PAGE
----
Lucy doesn't even have a boyfriend. (To be honest, she isn't that lucky in love.) But Mrs. Nolan-a local psychic-has read her tarot cards and predicted that Lucy will be walking down the aisle within the year.
Lucy's roommates, Karen and Charlotte, are appalled at the news. If Lucy leaves it could disrupt their wonderful lifestyle of eating take-out, drinking too much wine, bringing men home and never vacuuming. They might even have to-God forbid-clean up the apartment to lure in a new roommate. Lucy reassures them that she's far too busy arguing with her mother and taking care of her irresponsible father to get married.
And there's the small matter of no boyfriend. But then Lucy meets Gus, gorgeous, unreliable Gus. And she starts to wonder if he could be the future Mr. Lucy Sullivan. Or could it be handsome Chuck? Or Daniel, the world's biggest flirt? Or even cute Jed, the new boy at work?
Maybe the idea of Lucy Sullivan getting married isn't so unlikely, after all.
Review: Delicious. I can't think of any other word to use other than delicious.
Before this book, I would have declared myself a hardcore chick-lit fan. I can rattle of a list of writers from both the US and the UK. I can take pictures of my shelves showing rows and rows of chick-lit novels. I can preach to you about how I love the way Megan Crane speaks to women my age, the way Jennifer Crusie speaks to women my size, the way Jill Mansell makes me dream of the UK and all it has to offer. I was convinced I knew chick-lit inside and out.
Ha. Silly me. Enter Marian Keyes.
I had just finished Keyes' Sushi for Beginners and, while it mildly entertained me, it left me...well, for lack of a better word, bored. After sharing this with one of my LitSnit ladies, Erin, she recommended Lucy Sullivan is Getting Married, stating that it was her favorite Keyes' book. I almost turned it down but at the last-minute snatched it because I needed a book for the train.
From the first page Marian Keyes creates a world and cast of characters that you want to hold and never let go. Each character is complete, from the few appearances of a video rental clerk to Ms. Lucy Sullivan herself, with their own particular idiosyncrasies and stories. The author's commitment to this cast and this world is so great that from page one your eyes are STUCK. There are no pages you want to skip. There is no part you struggle to get through. There's no desire to put it down.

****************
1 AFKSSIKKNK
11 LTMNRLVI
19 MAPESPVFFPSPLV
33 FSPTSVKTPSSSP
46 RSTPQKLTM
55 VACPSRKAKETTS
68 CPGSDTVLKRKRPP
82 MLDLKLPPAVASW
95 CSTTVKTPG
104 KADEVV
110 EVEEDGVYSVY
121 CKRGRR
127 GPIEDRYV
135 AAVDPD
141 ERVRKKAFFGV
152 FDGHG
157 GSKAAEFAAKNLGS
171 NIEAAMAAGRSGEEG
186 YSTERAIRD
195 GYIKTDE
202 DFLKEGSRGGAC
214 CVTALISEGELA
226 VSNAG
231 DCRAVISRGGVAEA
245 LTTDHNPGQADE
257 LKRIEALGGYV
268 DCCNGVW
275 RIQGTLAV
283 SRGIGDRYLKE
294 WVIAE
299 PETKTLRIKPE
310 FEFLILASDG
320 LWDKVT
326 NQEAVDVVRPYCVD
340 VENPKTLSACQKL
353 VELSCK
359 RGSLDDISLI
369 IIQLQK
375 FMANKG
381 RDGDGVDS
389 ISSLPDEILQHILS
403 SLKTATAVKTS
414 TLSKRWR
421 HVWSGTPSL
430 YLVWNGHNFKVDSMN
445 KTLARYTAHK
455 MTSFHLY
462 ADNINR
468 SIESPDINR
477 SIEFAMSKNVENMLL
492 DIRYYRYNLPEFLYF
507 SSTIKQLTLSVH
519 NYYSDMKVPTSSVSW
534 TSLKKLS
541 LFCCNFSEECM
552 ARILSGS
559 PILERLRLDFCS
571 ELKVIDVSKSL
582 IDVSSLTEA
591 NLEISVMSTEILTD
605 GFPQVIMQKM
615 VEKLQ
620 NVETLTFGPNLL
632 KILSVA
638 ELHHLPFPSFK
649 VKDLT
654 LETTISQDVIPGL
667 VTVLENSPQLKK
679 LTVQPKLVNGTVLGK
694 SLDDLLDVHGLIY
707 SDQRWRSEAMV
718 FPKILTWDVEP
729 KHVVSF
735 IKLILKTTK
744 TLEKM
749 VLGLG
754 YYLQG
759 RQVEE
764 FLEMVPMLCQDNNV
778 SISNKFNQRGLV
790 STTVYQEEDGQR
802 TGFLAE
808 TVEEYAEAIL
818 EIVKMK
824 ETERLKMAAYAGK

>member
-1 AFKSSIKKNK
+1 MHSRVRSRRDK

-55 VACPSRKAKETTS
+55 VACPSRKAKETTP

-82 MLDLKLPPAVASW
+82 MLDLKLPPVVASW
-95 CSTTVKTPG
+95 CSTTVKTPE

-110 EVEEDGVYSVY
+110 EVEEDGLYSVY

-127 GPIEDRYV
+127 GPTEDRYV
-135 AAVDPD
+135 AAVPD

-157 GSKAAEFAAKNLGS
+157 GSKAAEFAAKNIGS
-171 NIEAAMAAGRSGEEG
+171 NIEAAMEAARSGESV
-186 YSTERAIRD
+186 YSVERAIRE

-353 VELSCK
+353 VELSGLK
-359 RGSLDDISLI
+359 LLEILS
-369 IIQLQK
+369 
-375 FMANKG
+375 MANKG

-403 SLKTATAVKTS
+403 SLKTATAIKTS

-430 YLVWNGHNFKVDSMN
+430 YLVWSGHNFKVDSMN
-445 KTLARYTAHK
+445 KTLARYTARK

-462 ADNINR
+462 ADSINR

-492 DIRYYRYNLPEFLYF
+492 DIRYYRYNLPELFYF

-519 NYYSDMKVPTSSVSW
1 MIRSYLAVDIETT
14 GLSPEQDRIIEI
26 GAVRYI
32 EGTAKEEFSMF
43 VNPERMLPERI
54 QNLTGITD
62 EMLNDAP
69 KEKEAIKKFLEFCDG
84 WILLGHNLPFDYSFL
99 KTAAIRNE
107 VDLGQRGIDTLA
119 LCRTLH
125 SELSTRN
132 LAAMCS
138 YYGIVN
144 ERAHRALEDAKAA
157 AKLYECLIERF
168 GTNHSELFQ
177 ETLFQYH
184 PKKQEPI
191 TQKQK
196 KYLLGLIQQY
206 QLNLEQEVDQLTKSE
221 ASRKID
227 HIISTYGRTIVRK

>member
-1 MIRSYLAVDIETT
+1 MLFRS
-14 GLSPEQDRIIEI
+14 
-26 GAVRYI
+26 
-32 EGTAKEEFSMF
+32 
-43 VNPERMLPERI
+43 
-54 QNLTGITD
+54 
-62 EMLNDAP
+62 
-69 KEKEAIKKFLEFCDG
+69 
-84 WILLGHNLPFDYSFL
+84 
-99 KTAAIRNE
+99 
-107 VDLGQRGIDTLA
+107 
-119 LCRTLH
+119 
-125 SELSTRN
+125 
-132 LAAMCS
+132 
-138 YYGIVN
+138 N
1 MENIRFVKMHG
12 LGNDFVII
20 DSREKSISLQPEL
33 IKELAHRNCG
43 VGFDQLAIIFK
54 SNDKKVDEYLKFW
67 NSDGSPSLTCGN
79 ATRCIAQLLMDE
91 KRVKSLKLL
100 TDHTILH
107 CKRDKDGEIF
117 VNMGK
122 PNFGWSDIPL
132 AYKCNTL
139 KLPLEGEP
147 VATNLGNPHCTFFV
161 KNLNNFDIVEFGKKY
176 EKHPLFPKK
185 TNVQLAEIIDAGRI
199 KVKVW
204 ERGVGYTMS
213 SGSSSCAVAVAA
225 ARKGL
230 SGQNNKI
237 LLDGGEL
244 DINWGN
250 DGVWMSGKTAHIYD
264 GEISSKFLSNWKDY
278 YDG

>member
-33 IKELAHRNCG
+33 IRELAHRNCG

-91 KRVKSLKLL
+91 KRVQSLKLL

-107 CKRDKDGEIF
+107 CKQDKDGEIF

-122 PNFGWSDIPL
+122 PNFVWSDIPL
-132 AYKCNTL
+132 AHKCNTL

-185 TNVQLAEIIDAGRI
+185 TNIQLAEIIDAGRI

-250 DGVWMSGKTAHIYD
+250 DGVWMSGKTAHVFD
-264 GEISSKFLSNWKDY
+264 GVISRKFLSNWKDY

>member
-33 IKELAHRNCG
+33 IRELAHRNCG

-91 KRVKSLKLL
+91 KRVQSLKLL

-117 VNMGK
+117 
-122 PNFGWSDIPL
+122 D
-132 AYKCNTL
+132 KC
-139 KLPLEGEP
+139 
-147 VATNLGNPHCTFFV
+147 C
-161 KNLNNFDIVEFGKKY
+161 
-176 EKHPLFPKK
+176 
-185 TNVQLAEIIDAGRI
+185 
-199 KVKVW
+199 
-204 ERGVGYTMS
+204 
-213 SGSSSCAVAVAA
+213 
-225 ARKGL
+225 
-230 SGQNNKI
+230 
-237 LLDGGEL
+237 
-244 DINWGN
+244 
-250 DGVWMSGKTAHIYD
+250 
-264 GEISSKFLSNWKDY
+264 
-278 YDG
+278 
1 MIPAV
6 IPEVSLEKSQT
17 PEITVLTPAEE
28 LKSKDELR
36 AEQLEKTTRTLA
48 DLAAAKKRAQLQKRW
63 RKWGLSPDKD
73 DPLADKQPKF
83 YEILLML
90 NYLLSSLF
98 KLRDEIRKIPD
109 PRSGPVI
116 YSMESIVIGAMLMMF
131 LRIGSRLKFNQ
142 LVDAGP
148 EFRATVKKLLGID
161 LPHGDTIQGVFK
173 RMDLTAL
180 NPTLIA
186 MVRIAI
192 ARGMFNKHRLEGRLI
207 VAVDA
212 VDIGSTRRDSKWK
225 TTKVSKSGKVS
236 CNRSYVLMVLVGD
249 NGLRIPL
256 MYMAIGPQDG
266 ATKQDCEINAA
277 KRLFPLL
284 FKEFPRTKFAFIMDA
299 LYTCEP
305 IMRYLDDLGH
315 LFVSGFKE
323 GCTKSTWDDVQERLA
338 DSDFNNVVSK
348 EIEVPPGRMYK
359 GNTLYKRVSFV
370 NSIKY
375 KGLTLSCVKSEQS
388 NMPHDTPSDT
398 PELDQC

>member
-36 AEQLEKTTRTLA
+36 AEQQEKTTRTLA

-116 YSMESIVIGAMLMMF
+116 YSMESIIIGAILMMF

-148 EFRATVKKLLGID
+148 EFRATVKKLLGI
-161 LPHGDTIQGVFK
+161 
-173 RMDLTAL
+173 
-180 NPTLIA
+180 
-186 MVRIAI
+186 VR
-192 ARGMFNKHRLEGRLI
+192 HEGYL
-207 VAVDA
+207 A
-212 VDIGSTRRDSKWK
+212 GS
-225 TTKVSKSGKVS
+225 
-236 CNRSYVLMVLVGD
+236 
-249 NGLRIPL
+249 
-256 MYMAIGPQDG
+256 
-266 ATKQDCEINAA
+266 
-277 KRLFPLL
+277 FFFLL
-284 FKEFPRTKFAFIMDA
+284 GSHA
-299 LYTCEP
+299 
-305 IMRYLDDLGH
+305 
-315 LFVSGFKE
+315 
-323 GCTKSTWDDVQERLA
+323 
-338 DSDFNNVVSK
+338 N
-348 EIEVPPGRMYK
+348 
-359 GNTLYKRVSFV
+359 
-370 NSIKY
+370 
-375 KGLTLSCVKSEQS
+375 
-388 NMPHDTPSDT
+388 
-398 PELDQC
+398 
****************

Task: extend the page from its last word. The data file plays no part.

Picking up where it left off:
I will admit...there are chick-lit novels that will skim the surface and focus on a life that seems to consist of nothing but shopping, romance and glamour with no actual problems or conflicts. What Keyes' creates in this genre, is ART. While many moments of hilarity exist, this book is grounded in reality showing a great deal of emotional depth. Lucy is not your typical heroine. Sure, she is addicted to men who treat her wrong (who hasn't been at one time? ...don't answer that), has a love for clothes and a desire to party a great deal BUT Lucy also has an alcoholic father, a somewhat broken relationship with her mother and extremely low self-esteem. What I love about this book is that Marian Keyes attacks both sides equally leaving no stone left unturned.
I have read this book three times in the last two weeks. I have sat here for an entire week trying to figure out how to express how much I loved this book. From Lucy's romances to her roommates and coworkers, I have laughed out loud on the train, at home, at the park. Every time, it has been a wonderful ride.
Am I ridiculously gushing? Maybe. Am I serious? YES.
Lit Snit Verdict: A
Janelle's next book selection is Michael Chabon's The Mysteries of Pittsburgh.